This newly-produced Articulate tutorial is about refining your research strategy; uniquely based on a student house-hunting expedition. This idea was devised by the Psychology, Sports and Education Subject Librarian, Oonagh Monaghan. We hope you like it.

CaptureFRD

Charlotte Hogg Great Minds lecture – Monday 6th March 2017

What a coup! The University of Lincoln has managed to get “the most powerful woman in the Bank of England’s 300-year history”, Deputy Governor Charlotte Hogg, to share her experiences of life at the top of England’s central bank and reflect on her amazing career in finance and banking. Prior to taking up her current position in 2013, Charlotte was Head of Retail Distribution and Intermediaries at Santander UK. She has also worked at McKinsey & Company where she was a Principal in Financial Services, at Morgan Stanley where she was Managing Director of Strategic Planning, was CEO of Goldfish Bank and then Managing Director of Experian, UK & Ireland.

Capturechar

Charlotte is a member of the Finance, Audit and Remuneration Committees (equivalent of Board) of Oxford University Press and is a Trustee and former chair of First Story Ltd. She was also a former Director of BBC Worldwide and member of Audit and Remuneration Committees, a former Governor of Nottingham Trent University and whilst in New York, former Board member of Partnership with Children.

Book your ticket here:

 

https://www.lincoln.ac.uk/_forms/publiclectureprogramme/bookings_charlotteHogg_06Mar17.aspx

 

Resit week reminder

for students: This is a reminder that resit week is taking place the week commencing Monday 3rd August. If you have a resit exam this will be taking place between Monday 3rd August and Friday 7th August. The date and time of the exam will be available on your timetable now. All resit coursework must be uploaded to Blackboard via turnitin by 23.59m on Monday 3rd August. Please note hard copies will not be accepted.

If you are submitting a languages resit assessment a hard copy must be handed in only. You do not need to submit via turnitin.

If you have any questions about resits please contact UGadmin-business@lincoln.ac.uk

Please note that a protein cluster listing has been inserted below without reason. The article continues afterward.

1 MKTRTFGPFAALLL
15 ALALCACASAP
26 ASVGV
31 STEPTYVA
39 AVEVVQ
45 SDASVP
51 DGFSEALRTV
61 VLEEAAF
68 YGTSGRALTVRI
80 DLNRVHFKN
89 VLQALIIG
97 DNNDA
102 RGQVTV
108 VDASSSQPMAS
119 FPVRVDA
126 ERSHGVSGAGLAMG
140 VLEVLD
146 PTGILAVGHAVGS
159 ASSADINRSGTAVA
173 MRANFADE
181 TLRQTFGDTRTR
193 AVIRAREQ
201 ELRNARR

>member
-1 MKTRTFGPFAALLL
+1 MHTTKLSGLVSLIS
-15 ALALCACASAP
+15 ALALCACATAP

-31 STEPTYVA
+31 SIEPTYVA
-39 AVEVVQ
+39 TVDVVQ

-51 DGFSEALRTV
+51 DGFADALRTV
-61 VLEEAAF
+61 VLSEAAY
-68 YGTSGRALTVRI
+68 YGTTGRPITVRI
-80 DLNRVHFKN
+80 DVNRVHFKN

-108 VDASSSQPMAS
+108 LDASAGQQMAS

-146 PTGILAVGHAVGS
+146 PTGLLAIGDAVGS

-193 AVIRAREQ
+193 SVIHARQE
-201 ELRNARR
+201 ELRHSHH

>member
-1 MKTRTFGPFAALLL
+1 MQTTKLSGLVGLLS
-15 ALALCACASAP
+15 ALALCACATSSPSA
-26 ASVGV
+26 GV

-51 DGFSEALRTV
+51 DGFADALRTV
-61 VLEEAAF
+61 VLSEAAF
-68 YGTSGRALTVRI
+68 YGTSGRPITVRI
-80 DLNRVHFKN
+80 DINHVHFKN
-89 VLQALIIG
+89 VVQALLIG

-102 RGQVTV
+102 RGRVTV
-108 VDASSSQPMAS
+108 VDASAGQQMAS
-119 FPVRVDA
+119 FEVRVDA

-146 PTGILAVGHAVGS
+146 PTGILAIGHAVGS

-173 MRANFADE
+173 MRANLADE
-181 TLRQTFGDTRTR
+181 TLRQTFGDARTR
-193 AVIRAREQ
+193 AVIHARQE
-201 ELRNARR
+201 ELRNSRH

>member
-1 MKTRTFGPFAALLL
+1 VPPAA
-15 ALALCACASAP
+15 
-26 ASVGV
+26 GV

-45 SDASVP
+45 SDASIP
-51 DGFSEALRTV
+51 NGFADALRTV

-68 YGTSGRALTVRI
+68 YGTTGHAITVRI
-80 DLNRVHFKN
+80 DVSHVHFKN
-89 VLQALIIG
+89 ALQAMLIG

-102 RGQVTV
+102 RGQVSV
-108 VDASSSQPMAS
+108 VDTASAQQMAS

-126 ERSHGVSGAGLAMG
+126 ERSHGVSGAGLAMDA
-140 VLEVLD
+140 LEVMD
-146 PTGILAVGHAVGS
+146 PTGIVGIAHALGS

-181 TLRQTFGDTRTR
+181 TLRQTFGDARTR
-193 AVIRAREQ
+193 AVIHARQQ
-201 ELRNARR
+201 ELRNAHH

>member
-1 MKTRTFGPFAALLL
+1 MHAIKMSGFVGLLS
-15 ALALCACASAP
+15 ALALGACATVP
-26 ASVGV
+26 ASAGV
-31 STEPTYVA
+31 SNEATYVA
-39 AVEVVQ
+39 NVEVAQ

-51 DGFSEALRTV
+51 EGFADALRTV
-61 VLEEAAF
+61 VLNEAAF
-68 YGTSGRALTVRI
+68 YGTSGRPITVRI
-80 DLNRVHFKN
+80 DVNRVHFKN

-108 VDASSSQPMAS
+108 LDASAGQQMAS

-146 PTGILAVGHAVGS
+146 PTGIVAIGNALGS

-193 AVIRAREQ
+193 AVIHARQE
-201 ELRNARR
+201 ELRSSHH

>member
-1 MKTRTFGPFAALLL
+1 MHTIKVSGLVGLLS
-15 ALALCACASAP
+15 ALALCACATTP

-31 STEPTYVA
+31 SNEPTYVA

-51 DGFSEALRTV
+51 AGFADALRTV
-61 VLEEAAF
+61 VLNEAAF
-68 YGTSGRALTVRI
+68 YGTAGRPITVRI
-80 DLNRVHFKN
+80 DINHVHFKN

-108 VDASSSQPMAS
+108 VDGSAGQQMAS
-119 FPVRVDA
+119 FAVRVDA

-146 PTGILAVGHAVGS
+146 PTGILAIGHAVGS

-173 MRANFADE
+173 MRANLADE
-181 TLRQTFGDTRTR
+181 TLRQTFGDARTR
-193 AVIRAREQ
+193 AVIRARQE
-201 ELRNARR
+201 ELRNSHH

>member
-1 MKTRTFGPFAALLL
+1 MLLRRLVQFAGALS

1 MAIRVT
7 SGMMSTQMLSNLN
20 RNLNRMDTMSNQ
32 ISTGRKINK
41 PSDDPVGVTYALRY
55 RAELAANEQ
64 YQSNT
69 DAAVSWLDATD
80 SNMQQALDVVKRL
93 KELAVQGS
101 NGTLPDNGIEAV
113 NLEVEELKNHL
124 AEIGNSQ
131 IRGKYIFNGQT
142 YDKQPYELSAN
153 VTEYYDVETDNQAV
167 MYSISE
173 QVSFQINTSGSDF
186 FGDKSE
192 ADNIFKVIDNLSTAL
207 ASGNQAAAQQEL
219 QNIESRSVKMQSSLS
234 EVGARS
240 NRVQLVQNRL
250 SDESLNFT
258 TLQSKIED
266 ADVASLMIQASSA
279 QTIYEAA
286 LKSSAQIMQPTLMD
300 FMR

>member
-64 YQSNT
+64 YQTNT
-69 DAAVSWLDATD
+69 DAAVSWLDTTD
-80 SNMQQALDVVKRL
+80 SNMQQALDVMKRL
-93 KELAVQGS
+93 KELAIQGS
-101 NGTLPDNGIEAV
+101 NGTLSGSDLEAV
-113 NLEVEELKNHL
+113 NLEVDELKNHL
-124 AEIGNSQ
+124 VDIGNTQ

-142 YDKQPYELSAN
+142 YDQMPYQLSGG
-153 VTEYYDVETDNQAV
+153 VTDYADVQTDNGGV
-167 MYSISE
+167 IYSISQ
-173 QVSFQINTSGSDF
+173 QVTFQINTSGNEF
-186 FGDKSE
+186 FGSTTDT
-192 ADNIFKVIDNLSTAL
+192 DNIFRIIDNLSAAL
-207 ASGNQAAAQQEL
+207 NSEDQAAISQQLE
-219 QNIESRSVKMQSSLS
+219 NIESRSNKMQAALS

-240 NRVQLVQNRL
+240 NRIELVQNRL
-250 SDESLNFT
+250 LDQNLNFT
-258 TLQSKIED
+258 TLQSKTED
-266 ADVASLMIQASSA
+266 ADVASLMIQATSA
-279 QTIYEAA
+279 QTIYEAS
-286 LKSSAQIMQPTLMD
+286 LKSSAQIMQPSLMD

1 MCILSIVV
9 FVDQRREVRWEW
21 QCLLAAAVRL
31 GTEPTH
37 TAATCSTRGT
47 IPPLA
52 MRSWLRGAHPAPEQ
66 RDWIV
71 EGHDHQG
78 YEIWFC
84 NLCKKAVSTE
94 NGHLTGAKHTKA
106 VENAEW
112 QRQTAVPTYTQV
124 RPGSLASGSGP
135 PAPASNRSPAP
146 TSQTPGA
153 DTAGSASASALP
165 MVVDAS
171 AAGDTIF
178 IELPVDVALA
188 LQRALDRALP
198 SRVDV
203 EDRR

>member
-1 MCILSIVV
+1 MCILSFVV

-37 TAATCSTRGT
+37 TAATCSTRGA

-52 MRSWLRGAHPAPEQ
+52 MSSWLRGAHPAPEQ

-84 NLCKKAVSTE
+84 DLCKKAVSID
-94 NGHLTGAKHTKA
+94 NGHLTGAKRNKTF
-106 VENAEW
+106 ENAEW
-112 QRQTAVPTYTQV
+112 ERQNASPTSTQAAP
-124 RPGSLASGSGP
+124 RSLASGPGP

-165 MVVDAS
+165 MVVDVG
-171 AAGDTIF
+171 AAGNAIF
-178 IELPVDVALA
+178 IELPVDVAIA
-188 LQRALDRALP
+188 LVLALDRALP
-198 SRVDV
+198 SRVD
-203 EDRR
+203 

Captureexams rev

Lincoln’s research Repository

The University of Lincoln’s highly recommended Institutional Repository is our permanent deposit of research outputs which can be browsed or searched through this website or through searching the internet. Wherever possible, repository content is freely available for download and use according to our Copyright and Use Notice.  The Lincoln Business School holds some 885 articles (browse by University structure > College of Social Sciences > Lincoln Business School) whose impressive archive stretches back to 1989. Alternatively you can browse by year,  subject or creator (via an a-z of surnames).  For instance, Geeta Lakshmi currently has 7 articles with more in the pipeline, and Juliana Siwale has 8 articles in the Repository as members of the Business School.

Capture repo

 

 

 

 

 

 

 

 

https://eprints.lincoln.ac.uk/

1-1 Writing Support at the English Language Centre

The English Language Centre has Writing Support  to help international students with assignments and dissertations. Students can come to their ‘Drop-In’ Sessions on Tuesdays, Wednesdays and Thursdays from 12:30-2pm at the Student Support Centre in the Main Administration Building.

New Events Management Guide Available

Calling all Events Management Students, a new guide is now available here to help you locate relevant infomation for your course.

Finding Information for Events Management

If you need any further help then please email Daren or myself at businesslibrarian@lincoln.ac.uk